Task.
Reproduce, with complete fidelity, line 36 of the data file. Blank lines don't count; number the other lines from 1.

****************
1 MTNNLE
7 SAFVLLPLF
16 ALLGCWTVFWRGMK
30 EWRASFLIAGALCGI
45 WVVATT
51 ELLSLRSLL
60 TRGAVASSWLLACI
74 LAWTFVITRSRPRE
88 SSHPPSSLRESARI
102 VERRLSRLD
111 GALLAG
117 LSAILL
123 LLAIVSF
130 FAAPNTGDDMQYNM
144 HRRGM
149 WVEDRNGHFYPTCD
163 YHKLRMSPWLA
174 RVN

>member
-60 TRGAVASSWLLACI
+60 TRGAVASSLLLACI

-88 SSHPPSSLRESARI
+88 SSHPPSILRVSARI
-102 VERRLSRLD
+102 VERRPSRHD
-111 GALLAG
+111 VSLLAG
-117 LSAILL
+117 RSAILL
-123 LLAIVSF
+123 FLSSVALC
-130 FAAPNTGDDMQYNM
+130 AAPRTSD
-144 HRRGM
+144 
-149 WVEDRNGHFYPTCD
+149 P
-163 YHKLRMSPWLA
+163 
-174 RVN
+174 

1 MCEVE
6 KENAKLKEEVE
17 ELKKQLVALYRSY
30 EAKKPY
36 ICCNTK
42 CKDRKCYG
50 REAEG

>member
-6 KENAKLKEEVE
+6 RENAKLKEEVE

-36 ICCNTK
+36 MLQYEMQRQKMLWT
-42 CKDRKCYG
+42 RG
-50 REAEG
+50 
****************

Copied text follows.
-149 WVEDRNGHFYPTCD